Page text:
Labour sources confirmed on Tuesday night that the party plans to table an opposition day motion in the House of Commons stating its in-principle support for the idea, which the party adopted last week but which has long been advocated by Lib Dems.
By ruling out references to other policies, such as cutting the lowest rate of income tax from 20p to 10p, the party hopes to maximise the chances that Lib Dem MPs will vote for the motion, giving supporters a majority. Although such a vote would not change government policy, Labour hopes it will put further pressure on already strained coalition relations.
In a sign of how far Ed Miliband's party is prepared to push the issue, a party source also told the Guardian that if the government did not grant them an opposition day motion before the budget on 20 March, Labour would instead table an amendment to the finance bill, which would cause far more damage if passed.
"The Lib Dems say they support a mansion tax and we want to give them the opportunity to vote for what they say they believe in and maximise our chances of winning a vote in the chamber," said the source. "[The government] can ignore it, but if the chamber of the House of Commons show a clear political will, we hope they'll take notice of that."
A report of the Labour move emerged on the New Statesman magazine website just hours after the prime minister, David Cameron, urged the Lib Dem leader Nick Clegg not to support any opposition motion. Speaking on his trip to India, Cameron said: "I haven't asked him the question, but as it's not in the coalition agreement to have a mansion tax, I would be rather disappointed if he did."
The sight of Lib Dems walking with Labour MPs through the voting lobby would also reignite anger on the Tory benches about how their coalition partners voted with the opposition last month to defeat a review of election boundaries, dealing a major blow to Cameron's hope of an outright victory at the next general election. Lib Dems blamed that vote on a Tory rebellion forcing House of Lords reform to be shelved.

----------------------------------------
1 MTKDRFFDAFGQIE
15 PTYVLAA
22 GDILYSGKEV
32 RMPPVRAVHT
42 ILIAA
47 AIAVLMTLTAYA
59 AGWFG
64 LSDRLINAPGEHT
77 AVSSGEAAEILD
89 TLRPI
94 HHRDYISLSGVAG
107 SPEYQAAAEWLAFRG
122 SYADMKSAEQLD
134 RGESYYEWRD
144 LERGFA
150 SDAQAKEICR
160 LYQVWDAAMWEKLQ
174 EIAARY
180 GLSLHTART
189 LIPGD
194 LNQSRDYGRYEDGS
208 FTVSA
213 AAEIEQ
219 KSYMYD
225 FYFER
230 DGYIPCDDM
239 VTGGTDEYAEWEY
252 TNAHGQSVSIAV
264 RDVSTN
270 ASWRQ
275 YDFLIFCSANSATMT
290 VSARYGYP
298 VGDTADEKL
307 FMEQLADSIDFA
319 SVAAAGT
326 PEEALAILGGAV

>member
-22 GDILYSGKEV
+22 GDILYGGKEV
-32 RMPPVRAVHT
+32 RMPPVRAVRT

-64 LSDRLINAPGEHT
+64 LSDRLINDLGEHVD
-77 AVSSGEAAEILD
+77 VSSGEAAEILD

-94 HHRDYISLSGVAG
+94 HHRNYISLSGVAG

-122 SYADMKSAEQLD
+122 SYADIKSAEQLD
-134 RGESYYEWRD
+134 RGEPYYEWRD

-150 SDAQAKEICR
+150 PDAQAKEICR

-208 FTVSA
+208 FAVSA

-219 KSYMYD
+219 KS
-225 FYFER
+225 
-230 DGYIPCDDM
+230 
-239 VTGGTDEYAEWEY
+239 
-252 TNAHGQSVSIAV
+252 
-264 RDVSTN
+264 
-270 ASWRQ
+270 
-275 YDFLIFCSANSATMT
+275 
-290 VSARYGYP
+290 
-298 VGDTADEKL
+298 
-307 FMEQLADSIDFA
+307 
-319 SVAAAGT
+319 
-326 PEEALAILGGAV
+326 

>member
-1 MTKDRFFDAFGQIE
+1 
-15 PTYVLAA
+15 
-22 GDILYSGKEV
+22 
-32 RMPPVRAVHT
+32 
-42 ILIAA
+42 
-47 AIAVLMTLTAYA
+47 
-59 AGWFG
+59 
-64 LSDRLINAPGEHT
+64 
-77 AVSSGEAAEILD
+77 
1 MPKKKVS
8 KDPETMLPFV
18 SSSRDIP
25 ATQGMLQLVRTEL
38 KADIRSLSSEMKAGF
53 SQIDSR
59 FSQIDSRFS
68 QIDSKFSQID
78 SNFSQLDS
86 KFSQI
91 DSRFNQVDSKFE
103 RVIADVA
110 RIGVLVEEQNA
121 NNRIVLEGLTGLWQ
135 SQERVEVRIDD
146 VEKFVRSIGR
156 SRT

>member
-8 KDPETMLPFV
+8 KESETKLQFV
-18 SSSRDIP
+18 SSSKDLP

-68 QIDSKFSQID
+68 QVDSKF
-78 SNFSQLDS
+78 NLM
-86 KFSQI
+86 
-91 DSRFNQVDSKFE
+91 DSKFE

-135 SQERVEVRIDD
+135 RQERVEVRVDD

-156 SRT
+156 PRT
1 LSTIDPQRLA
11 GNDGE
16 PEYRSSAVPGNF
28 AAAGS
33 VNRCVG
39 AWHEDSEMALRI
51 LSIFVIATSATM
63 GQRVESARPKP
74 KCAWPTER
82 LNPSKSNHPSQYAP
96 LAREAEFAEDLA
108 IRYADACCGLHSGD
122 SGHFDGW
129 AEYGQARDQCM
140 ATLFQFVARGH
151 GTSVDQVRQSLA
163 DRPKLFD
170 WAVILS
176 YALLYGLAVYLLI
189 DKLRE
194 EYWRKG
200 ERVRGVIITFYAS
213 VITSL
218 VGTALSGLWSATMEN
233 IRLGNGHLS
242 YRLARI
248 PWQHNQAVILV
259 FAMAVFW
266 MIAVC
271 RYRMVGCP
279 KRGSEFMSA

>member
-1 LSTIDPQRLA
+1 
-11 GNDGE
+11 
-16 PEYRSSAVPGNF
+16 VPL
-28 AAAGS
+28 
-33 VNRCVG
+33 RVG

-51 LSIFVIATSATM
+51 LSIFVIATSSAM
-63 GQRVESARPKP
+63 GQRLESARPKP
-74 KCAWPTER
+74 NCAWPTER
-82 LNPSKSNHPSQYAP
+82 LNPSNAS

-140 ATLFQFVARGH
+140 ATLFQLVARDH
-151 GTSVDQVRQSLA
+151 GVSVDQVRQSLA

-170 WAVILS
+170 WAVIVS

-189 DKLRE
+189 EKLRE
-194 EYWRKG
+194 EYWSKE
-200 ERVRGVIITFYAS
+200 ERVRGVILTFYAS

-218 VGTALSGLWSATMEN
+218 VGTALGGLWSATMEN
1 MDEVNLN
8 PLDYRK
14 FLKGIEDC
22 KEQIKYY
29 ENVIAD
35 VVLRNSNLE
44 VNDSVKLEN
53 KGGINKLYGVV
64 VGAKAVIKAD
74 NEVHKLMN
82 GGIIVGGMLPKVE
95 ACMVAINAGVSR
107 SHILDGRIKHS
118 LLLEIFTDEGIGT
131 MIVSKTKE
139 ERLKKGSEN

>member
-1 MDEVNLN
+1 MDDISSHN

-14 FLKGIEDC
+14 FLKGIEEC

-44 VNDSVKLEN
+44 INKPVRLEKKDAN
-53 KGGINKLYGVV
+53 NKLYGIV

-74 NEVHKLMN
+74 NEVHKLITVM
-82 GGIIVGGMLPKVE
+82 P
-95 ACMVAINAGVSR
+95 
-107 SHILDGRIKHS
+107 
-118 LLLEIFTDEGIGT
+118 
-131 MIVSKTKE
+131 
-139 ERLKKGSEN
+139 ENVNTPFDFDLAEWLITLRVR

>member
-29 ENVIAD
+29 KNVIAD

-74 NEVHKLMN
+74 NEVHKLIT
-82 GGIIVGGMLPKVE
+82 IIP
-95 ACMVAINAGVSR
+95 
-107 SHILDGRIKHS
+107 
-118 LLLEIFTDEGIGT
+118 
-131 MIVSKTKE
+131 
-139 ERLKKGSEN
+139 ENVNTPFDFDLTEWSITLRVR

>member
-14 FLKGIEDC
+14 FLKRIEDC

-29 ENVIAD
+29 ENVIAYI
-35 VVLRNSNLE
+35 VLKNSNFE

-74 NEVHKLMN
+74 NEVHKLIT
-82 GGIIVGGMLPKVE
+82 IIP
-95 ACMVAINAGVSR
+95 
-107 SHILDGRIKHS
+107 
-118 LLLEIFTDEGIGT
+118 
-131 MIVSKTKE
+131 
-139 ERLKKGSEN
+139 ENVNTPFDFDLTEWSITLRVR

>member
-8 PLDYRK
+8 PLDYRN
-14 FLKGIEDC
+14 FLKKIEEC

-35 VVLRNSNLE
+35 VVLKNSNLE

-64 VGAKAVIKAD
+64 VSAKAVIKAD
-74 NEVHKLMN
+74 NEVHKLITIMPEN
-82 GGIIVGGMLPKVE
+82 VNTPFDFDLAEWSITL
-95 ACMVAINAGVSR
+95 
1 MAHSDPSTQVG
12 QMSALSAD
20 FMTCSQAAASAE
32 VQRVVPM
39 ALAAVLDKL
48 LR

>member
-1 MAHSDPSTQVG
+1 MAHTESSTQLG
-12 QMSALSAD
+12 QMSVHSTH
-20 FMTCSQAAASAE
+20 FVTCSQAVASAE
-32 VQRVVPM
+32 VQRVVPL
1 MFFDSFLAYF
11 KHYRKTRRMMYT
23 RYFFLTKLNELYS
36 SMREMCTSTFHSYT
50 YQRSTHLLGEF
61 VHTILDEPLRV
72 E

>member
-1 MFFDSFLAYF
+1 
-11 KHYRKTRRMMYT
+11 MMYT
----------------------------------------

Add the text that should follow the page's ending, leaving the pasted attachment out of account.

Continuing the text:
A Lib Dem source played down what he called a "political stunt" by Labour, adding: "I'm not going to get dragged into how we react to a vote when we haven't seen it."
Tory insiders also stressed that, if Lib Dem ministers supported such a motion, it would not be a body-blow to the coalition since the party's support for the policy was widely known.
Lib Dem party members overwhelmingly backed the idea of a mansion tax on homes worth more than £2m at last year's annual conference, and the party's business secretary, Vince Cable, suggested on Sunday that there were circumstances in which he and other party members would back a Labour motion on the policy as long as it was not tied to Miliband's proposal to reintroduce the 10p tax rate.
On Monday night Clegg also suggested there were circumstances in which he would vote with Labour on the issue, telling ITV News: "Neither Vince nor I know what will be put before us so we can't of course determine in advance how we would vote. But of course the Liberal Democrats for a long time have been the leading advocate of greater fairness in tax."
Next month Liberal Democrats will use their spring conference to consider extending the mansion tax policy to a 1% levy on all major assets over £2m, such as second homes, jewellery and paintings. However, the latest proposal was dismissed by the party's treasury spokesman, Stephen Williams, who said he expected it to be "firmly spiked" by activists.
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